Basic Tips for New Tackle

Daniel L. Nielsen   Sunday, July 30, 2006 2:25 AM

Most fisherman I know love to get new tackle. Something seriously exciting in going to your local tackle store and stocking up on old favorites or new lures. Anticipation kicks in and soon we are heading off for the nearest lake to try them out.

But it is at this point that many of us go astray. Most fishermen believe that the lures they buy are going to be perfect right out of the package or box, and I hate to tell you, but it aint so.

Crankbaits for example have a habit of either running off to one side or the other. In most cases this is a bad thing, but fortunately in an era of mass production, easily fixable. Simply bend the eyelet carefully to the side the lure is tracking to get it to run true. Don't overbend or the eyelet will break. Trial and error will help you find that right position to get the lure tracking correctly.

However, don't get to overzealous on correcting every crank that runs crooked. Time and experience have shown me that there is a place for a crank that runs slightly to one side or the other. Tight crevices, dam walls, or nooks and cranny's lend themselves well to off kilter cranks. Simply by tossing the lure into them and retrieving them will send the crank bashing into either one side or the other and often produce devastating strikes.

One way to keep track of these special cranks is with a black magic marker. Simply put an "L" or and "R" on the the lures bill to indicate which way it runs. makes them extremely easy to find when you have a whole tray of the exact size and color lure.

Spinnerbaits usually run true but they can be modified or tinkered with to adjust their rate of fall simply by bending the spinner arm either forward to catch more water or back towards the body of the bait to sink faster. Going to a slightly larger spinner is also an option of getting a spinnerbait to fall slower. The bigger blade catches more water and thus helicopters more slowly as it falls. An even easier fix is the addition of bulky trailers to achieve the fall rate you want. Take your pick; each have their place among an anglers arsenal.

One thing that annoys me is that sometimes the major manufacturers slap on treble hooks that are either too large or too small. If the trebles on a crankbait don't come out about 1/4" on either side of a bait, odds are you are going to miss a few fish. bigger trebles have a habit of fouling the lure or line when they are cast. The only way to remedy these situations is to replace the hooks with ones more suitable for the job.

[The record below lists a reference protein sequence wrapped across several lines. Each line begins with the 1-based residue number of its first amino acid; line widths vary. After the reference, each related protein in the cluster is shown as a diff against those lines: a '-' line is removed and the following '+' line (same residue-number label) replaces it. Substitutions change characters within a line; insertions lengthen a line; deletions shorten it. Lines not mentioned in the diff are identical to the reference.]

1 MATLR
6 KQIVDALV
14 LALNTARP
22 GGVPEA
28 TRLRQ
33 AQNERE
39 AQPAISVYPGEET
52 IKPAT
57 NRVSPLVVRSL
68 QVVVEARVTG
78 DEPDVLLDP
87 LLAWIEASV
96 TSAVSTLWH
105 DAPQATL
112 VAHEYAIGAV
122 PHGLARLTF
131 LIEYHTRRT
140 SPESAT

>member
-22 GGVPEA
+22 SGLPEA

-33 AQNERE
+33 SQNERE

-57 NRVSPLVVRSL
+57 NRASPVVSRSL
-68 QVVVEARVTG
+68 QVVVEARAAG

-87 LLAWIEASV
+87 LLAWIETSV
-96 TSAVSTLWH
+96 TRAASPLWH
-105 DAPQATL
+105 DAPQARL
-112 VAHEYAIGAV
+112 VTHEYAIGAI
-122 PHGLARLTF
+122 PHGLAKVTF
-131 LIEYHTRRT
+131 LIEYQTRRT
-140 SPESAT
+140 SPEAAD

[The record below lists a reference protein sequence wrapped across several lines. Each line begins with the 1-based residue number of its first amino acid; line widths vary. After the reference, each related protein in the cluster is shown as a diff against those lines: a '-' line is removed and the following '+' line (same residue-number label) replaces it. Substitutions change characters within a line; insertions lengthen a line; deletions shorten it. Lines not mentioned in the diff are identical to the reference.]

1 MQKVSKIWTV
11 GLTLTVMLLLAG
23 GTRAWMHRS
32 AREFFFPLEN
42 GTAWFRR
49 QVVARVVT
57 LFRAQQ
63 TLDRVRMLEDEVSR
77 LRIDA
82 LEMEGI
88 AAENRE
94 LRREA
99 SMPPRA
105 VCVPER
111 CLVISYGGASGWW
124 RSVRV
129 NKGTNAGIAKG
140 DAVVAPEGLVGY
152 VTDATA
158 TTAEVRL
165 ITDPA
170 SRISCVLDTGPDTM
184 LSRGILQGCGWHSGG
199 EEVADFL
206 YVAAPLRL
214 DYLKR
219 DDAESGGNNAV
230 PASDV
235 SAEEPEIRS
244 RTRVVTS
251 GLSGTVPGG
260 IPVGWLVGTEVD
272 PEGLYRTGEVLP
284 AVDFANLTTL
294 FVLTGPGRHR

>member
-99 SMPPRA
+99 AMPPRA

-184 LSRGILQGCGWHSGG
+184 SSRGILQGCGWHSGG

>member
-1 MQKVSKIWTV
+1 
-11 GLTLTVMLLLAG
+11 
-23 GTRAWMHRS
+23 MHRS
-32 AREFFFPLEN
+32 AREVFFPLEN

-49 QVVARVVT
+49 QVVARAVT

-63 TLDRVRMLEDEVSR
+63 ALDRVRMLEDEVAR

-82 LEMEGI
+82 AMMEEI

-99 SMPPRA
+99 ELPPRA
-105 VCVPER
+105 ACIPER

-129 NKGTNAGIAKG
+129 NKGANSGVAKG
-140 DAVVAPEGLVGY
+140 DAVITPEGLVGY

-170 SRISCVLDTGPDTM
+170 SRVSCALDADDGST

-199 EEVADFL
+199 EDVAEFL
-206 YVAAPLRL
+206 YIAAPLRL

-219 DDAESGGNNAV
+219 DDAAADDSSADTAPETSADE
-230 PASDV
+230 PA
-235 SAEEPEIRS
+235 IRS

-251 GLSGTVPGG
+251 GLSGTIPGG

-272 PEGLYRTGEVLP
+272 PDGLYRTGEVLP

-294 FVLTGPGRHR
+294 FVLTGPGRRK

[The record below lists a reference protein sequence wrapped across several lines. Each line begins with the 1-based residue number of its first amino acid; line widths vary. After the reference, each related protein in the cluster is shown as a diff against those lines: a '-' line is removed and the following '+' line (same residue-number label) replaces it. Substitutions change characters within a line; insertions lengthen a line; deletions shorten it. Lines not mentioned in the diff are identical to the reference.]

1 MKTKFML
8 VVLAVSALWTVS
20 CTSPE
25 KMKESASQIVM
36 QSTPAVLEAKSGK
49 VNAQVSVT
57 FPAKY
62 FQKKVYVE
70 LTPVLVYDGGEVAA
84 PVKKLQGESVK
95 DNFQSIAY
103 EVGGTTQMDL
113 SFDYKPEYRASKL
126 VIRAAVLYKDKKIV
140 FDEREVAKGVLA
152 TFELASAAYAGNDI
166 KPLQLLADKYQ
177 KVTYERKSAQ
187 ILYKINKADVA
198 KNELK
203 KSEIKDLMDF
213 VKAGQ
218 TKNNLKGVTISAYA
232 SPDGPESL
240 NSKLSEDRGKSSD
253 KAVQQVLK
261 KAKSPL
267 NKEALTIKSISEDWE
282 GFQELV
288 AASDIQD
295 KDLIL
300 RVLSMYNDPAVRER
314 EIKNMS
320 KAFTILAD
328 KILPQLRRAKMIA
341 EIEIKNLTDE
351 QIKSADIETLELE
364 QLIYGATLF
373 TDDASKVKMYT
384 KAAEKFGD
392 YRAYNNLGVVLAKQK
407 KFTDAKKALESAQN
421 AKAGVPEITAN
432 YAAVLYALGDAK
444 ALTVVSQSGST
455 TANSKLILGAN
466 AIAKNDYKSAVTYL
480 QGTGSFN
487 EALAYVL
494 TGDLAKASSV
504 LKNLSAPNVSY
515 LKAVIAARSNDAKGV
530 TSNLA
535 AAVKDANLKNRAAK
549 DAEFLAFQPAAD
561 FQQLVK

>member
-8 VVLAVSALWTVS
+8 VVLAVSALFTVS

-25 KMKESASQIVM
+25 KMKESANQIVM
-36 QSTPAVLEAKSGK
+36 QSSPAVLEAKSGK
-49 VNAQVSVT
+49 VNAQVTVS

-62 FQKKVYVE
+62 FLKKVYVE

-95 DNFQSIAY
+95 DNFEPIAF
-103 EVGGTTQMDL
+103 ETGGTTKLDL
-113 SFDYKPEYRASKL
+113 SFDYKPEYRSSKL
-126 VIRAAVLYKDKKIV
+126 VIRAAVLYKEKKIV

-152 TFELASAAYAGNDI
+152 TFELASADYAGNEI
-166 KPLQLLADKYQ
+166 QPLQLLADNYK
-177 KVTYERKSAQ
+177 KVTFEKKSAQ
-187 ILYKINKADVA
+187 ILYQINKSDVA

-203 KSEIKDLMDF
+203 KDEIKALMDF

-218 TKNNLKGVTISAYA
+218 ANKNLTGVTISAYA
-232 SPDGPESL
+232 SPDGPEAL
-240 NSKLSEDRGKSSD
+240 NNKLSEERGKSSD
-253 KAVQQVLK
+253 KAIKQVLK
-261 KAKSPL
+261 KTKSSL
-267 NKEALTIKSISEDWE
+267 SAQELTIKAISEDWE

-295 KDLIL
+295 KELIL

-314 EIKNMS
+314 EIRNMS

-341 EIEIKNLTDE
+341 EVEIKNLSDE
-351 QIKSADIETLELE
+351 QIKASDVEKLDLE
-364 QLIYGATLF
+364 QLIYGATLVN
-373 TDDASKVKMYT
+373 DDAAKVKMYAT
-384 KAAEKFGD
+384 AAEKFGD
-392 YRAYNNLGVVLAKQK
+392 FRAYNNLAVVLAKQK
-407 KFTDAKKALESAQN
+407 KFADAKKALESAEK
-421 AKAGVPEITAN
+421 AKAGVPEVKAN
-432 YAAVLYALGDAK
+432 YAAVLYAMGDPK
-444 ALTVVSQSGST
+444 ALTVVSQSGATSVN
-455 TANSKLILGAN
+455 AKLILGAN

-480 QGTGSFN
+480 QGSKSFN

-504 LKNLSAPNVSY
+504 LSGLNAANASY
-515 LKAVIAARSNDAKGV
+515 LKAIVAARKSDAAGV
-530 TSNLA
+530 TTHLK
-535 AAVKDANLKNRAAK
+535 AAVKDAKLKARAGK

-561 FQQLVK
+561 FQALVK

The independant lure manufacturers are more aware of the nuances and technical aspects of the lures they produce. I have had the oppurtunity to test some wonderful tackle these past two years and it truly amazes me at what they have ingeniously created to help anglers everywhere catch more fish. Hope you all take the time to check out our sponsors products and purchase a few. If my experiences with them are typical, you won't be disappointed in the least.

Which leads me to my next point. If you are trying tackle you are not familiar with, instead of just tying it on and letting it fly, take the time to read the directions. You should actually do this before you buy, otherwise you might buy a size or lure that is not suitable for your fishing style.

For example you aren't going to use a #13 Rapala on an ultralight setup are you? That would be defeating the purpose, not to mention seriously affect the dynamics and balance of your outfit. odds are you won't catch very many fish with that setup. Ultralights are meant for smaller lures and offerings, not larger baits that appeal to oversized fish.

Matching lure sizes to your specific rods action and capabilities is important but is perhaps the most overlooked thing most fishermen do. When is the last time you looked to see what lures or weight your rod was best suited for?

You might be buying the right lures for your rod, but what about that reel? You checked that? Placing the wrong reel on a good rod just about kills everthing that rod was capable of. If the reel is too heavy, then the simple act of casting becomes a chore by the end of a long day. Too light and it might not last very long performance wise before its shot. Everything must be balanced. Rod, reel, line, and lure, to achieve the best your setup can offer.

Of course, everyonce in a while, you'll luck into that one lure out of that last bunch you bought that has something different in it. A subtlety you can't quite put your finger on but drives fish wild. Buddies and family can be throwing the same thing in the same area, but your bait will produce more strikes.

If this happens, mark it or set it aside. This is a "go to" bait. Basically, a confidence lure that can be counted on to produce in situations that demand it. You can never have too many of them. Odds are, you won't, given common manufacturing practices among the mass produced baits. The factors that made this bait stand out are rare and you can count yourself as lucky if you happen to get one of these.

Even among my all time favorites, the #5 and #7 floating Rapala's, there are differences. Run a few in the water beside each other. You'll see what I mean. Its those differences that catch fish wherever you find them. If you can spot them, then you know the fish can too.

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re: Basic Tips for New Tackle
11/17/2006 6:37:57 PM  Jason says,

Great Article!

re: Basic Tips for New Tackle
12/28/2006 6:25:18 PM  Bradly J says,

Thanks for the tips!

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